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Hughes Félicité Robert de Lammenais

Edited by Sylvain Milbach and Richard Lebrun

Lamennais: A Believer’s Revolutionary Politics, edited by Richard A Lebrun, offers English translations (by Lebrun and Jerry Ryan) of the most influential and controversial writings of Félicité de Lamennais, a French priest who began his career as a Traditionalist, became the founder of Liberal Catholicism in the early 1830s, and then left the Church after his ideas were condemned by Rome. Sylvain Milbach’s comprehensive Introduction and Annotations place these writings in the context of the author’s intellectual history and the political, religious, and intellectual situation in France in the first half of the 19th century.

Lamennais challenged traditional religious, political, and social thinking, leaving a fiercely debated reputation. The writings translated here allow 21st-century readers to judge him for themselves.

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Edited by Emily Varto

The chapters in Brill’s Companion to Classics and Early Anthropology explore key points of interaction between classics and anthropology from the eighteenth to the mid-twentieth century. Ancient Greece and Rome played varying roles in early anthropological thinking, from the observations of colonial officials and missionaries, through the ethnography and evolutionary ethnology of the late nineteenth century, and into the professionalized social sciences of the twentieth century. The chapters illuminate these roles and uncover an intellectual history of fission and fusion, exposing common interests and opposing methodologies, shared theories and conflicting datasets, close collaborations and adversarial estrangements. In augmenting and reevaluating this history, the volume offers a new and nuanced picture of the early formative relationship between the two disciplines.

Robin Douglass

In this article, I show that Hobbes’s account of the generation of the commonwealth in both The Elements of Law and De Cive relies on ideas that he would come to theorise in terms of authorisation and representation in Leviathan. In this respect, I argue that the Leviathan account is better understood as filling in gaps and resolving equivocations in Hobbes’s theory, rather than marking a decisive break in his thinking. This argument is developed by substantiating two more specific theses. First, while Hobbes only explicitly distinguishes between the “alienation” and “authorisation” clauses of the covenant in Leviathan, the earlier versions of his theory rely on a two-clause account. Second, in the earlier versions of his theory, Hobbes equivocates between suggesting that the relation between the state and sovereign should be understood in terms of representation or identity; an equivocation that he would only resolve in Leviathan.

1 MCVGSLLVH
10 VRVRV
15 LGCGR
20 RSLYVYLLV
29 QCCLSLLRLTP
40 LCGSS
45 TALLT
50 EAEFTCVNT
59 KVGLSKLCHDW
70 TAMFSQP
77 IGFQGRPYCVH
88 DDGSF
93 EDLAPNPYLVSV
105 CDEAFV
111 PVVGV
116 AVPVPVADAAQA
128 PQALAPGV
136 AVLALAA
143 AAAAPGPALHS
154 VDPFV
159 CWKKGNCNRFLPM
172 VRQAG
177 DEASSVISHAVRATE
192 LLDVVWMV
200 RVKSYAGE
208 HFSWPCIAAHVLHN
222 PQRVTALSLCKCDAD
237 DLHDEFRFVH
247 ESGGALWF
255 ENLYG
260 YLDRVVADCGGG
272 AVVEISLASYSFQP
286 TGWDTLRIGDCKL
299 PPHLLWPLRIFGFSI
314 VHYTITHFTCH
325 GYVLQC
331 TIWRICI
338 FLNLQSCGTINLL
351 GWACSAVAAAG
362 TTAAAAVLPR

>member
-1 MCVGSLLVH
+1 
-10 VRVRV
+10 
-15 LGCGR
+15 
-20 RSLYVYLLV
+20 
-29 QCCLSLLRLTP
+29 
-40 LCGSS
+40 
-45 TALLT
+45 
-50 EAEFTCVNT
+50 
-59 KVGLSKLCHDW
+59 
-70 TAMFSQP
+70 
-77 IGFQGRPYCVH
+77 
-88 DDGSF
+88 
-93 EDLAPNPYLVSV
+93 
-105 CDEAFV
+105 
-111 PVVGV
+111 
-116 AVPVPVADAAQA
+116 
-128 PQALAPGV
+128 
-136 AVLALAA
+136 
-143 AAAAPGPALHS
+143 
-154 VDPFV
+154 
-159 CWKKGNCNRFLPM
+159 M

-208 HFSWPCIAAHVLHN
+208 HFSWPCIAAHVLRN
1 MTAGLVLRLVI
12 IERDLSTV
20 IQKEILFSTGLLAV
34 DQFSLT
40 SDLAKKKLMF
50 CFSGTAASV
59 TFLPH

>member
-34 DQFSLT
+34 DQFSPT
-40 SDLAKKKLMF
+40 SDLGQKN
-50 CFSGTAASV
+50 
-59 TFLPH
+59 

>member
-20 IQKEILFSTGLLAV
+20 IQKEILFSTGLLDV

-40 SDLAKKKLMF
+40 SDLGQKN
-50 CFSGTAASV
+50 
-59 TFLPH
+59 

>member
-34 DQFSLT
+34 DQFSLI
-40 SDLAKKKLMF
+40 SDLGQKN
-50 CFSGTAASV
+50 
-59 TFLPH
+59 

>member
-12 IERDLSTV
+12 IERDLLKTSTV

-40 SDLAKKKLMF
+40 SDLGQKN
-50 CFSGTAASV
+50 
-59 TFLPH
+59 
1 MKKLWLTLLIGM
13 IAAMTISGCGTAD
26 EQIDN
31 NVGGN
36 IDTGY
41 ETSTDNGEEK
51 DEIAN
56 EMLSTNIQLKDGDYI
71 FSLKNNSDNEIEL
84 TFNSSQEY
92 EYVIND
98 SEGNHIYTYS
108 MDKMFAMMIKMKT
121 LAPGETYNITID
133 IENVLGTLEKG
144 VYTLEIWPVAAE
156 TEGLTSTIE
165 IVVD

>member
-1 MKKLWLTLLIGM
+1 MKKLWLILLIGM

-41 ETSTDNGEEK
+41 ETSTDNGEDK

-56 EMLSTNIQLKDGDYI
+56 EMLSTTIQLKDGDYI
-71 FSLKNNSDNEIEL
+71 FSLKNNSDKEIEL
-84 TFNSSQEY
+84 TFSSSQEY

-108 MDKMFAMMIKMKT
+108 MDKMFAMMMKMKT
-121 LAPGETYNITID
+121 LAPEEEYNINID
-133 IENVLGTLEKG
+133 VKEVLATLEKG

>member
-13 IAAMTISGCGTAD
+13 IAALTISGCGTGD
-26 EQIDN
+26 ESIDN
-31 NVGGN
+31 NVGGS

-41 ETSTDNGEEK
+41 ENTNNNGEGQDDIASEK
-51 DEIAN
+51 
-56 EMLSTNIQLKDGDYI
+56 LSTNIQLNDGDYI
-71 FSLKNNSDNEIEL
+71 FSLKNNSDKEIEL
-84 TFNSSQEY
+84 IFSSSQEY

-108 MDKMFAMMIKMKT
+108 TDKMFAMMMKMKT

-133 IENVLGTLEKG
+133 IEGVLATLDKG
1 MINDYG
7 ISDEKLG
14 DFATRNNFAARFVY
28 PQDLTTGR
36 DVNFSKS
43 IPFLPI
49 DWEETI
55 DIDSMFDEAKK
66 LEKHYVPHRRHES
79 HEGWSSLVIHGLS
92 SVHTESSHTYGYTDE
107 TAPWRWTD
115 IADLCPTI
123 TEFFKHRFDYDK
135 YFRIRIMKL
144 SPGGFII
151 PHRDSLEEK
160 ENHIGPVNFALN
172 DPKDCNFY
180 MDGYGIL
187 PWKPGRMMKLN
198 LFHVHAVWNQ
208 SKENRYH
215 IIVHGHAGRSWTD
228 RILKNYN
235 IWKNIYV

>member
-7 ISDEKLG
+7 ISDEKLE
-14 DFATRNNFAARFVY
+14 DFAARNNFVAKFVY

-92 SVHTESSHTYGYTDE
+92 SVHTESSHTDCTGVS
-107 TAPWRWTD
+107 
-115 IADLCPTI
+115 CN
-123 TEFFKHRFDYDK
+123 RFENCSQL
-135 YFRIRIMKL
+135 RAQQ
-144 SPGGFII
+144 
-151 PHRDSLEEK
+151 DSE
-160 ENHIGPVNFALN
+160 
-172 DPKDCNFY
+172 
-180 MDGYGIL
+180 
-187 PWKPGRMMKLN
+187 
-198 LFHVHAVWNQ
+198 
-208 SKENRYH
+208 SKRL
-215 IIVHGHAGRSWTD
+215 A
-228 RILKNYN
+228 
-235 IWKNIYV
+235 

Timothy Raylor

Three student digests of uncertain origin have been identified among the Hobbes manuscripts now at Chatsworth. This article describes the physical composition and contents of the manuscripts, identifies their textual sources, adds two previously unnoticed digests to the gathering, and offers some suggestions about their character, likely dates, and provenance.

Mónica Brito Vieira

Over the years great care has been lavished by scholars of Hobbes on decoding the image produced for Leviathan by Abraham Bosse with the creative input of Thomas Hobbes. This article focusses instead on the reception and remaking of this image, arguably the most iconic image in the statist imaginary. Attention turns here, in particular, to two contemporary artworks, Do Ho Suh’s Some/One (2005) and Ernesto Neto’s Leviathan Thot (2006). Both of these artworks visually recall and re-problematize Hobbes’s frontispiece: its depiction of the political body and of the complex relationships between the elements comprising it. They therefore offer us a curious perspective from which to re-engage with Hobbes’s work and the political aesthetics that has immortalized it.

Philippe Crignon

According to Hobbes, a commonwealth can only occur when the natural multitude of men are made one thanks to a covenantal device. The artificial unity of the political community can be seen as strengthened by the use of concepts that reflect some natural unity, such as “body” or “person”. Both notions can indeed be found in Hobbes’s political treatises, but the degree of importance attached to them varies greatly. The key to this evolution is to be found in De cive, where Hobbes explicitly dismisses the notion of a body politic and substitutes the concept of person for it. This paper examines the significance of this conceptual change by following its trajectory from Elements of Law to Leviathan and discussing its implications for Hobbes’s understanding of civil unity.